April 17 2014

The Current State of Marriage: Bad for Kids, Bad for All of Us

Abby Schachter

The spring issue of National Affairs contains an important and troubling essay by Ron Haskins. The co-director of the Center on Children and Families at the Brookings Institution’s article entitled Marriage, Parenthood, and Public Policy chronicles the breakdown of the traditional two-parent family and the consequent public policy challenges for improving the lives of children born into single-parent homes.

Haskins provides persuasive and clear-headed analysis from the decline of marriage, to the rise of single-parent homes and the reasons why this shift has such a negative impact on children and the broader society.

On the decline of marriage Haskins writes:

In 1970, according to that year's decennial census, 83% of women ages 30 to 34 were married. By 2010, that number had fallen to 57%.

On the rise of single-parent families:

 In 1970, 12% of children lived with a single parent at any given time; over the next 40 years, that number increased by 124%, rising to 27% of children in 2010. Over the course of their childhoods, as many as half of all American children will spend some time in a single-parent household.

The trouble with this shift from married, two-parent families to the now more common single-parent families is the effect it has on children:

Children raised by single parents are more likely to display delinquent and illegal behavior. Daughters raised by single mothers are more likely to engage in early sexual activity and become pregnant; their brothers are twice as likely to spend time in jail as their peers raised by married parents. They are less likely to finish high school or get a college degree. And they are four to five times as likely to live in poverty as are children raised by married parents.

The result of this trend is that American social mobility over the same period has been hurt.  As well, Haskins notes, “the trend affects everyone.” He explains that:

There are, of course, the immediate costs imposed on taxpayers to pay for government benefits for impoverished single mothers and their children. … More important, however, is the human capital lost. Children raised by single parents tend to perform more poorly in school, and this fact appears to be one reason why America's children are falling seriously behind students from other countries in educational achievement…. Many of the problems we associate with failures of American economic policy — especially the persistence of a high poverty rate despite the billions of dollars a year we spend on relief efforts — can also be attributed to family breakdown. Indeed, it is not an exaggeration to say that America's social problems and its economic problems are thoroughly intertwined with the decline of marriage and the rise of single parenting.

Pete Wehner reminds us that what we have come to accept as a new normal was once in Daniel Patrick Moynihan’s coinage “unimaginable.” “The historian Lawrence Stone said the scale of marital breakdown in the West since 1960 has no historical precedent. It is unique. And as a civilization we seem unable, or at least unwilling, to do much of anything about it,” Wehner writes.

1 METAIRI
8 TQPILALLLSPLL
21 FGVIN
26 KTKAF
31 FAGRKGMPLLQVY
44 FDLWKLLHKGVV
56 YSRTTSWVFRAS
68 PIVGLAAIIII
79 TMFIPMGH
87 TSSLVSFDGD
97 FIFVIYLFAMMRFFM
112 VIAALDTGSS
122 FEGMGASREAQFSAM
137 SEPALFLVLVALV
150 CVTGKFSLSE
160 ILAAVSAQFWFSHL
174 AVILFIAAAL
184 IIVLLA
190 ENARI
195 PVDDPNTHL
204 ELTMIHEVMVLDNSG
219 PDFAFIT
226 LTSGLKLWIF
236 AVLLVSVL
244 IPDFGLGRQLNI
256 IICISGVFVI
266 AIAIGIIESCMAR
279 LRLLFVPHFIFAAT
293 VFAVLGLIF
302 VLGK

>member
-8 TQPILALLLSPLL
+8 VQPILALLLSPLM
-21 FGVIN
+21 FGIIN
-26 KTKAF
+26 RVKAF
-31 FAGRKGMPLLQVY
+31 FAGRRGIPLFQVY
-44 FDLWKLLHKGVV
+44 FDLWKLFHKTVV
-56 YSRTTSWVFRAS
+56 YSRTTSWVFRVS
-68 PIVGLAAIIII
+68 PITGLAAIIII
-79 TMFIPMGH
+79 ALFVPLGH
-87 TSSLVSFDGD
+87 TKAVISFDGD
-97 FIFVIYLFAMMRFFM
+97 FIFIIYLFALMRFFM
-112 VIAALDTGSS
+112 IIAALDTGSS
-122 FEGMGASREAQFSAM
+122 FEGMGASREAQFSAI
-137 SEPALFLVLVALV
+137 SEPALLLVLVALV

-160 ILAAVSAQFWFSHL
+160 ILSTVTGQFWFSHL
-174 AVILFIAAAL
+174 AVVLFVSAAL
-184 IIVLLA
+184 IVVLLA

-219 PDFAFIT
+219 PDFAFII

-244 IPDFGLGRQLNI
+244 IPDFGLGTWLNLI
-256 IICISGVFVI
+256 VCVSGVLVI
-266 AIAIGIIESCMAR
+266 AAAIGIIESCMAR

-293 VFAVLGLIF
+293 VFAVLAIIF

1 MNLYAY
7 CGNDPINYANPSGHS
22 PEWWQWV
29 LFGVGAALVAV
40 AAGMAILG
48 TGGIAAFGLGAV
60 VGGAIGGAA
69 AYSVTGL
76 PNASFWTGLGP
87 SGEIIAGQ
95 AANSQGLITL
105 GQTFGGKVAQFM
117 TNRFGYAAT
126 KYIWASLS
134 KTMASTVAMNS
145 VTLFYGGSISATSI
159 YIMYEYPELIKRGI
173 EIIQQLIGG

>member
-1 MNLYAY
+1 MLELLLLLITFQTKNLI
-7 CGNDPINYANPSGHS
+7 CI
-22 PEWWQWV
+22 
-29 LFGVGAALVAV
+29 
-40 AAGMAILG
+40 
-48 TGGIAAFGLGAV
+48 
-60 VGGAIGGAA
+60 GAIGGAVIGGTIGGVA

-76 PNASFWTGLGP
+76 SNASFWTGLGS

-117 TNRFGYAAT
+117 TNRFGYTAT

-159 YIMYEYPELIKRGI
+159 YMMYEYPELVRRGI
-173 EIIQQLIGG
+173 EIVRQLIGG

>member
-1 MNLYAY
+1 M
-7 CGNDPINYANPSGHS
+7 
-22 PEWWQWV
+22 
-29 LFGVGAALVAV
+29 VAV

Haskins does discuss what has been attempted to combat these social ills, breaking them down into categories to better understand what has worked and what hasn’t. He argues that combating teen pregnancy has been somewhat successful as rates of teen pregnancy and even abortion among some young people have declined over time. When it comes to promoting marriage, helping young men become more marriageable and helping single mothers, the results are far less positive.

As someone who has written about the need for public policy and politicians to address the marriage crisis, I was dismayed to read how government policies designed to promote marriage have had very limited success. But there is an important perspective to keep in mind. Just about everyone agreed about the need to reduce teen pregnancy because there was universal understanding that it caused harm.  Such is not the case when it comes to marriage promotion. Indeed, as Haskins writes, only President George W. Bush has supported marriage promotion from the Oval Office.

President Obama is now in his second term. He is the first African-American president and he grew up in a single-parent home. He is also married. And though he’s been an out-spoken advocate for responsible fatherhood, he has done little to nothing to promote marriage. In light of Haskins’ analysis, it might be easy to argue that there’s no proven way to get single mothers to marry the biological fathers of their children. But there is little doubt that President Obama’s rhetorical skills could have had a significant impact on the cultural acceptance of single-parenting on the black community. Mr. Obama could have made greater use of his bully pulpit to praise those who marry and raise children together. First Lady Michelle Obama has spent countless speeches on the effects of single-parenting, namely that many children of single-parents are obese or have an unhealthy BMI. Unfortunately, she hasn’t publicly talked about how marriage promotes other aspects of a child’s life. She could have talked more about how her marriage to President Obama and presented this son of a single mother, who was raised by his grandparents, as a role model for men who admire the president but have not been good fathers to their children.

We can’t expect greater efforts and resources to be devoted to the crisis of marriage until Democratic leaders, and especially President Obama, are willing to speak up for marriage and level with us about the ills of single-parenting, as Ron Haskins has so ably shown.

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